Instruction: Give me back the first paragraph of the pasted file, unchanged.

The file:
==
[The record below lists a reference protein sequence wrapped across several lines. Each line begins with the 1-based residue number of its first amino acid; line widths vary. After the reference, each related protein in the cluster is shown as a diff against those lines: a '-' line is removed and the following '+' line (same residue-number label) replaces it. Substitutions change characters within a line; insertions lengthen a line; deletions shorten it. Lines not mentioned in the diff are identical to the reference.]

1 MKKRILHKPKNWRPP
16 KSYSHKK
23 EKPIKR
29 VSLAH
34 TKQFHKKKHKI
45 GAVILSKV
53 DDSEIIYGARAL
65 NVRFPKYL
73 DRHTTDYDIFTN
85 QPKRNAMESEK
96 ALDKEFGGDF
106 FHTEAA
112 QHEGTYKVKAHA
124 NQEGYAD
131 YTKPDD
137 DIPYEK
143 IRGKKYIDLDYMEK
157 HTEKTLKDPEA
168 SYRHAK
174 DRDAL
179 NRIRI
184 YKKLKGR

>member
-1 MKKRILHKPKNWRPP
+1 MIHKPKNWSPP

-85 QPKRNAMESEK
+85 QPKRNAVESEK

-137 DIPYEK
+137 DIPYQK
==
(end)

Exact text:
[The record below lists a reference protein sequence wrapped across several lines. Each line begins with the 1-based residue number of its first amino acid; line widths vary. After the reference, each related protein in the cluster is shown as a diff against those lines: a '-' line is removed and the following '+' line (same residue-number label) replaces it. Substitutions change characters within a line; insertions lengthen a line; deletions shorten it. Lines not mentioned in the diff are identical to the reference.]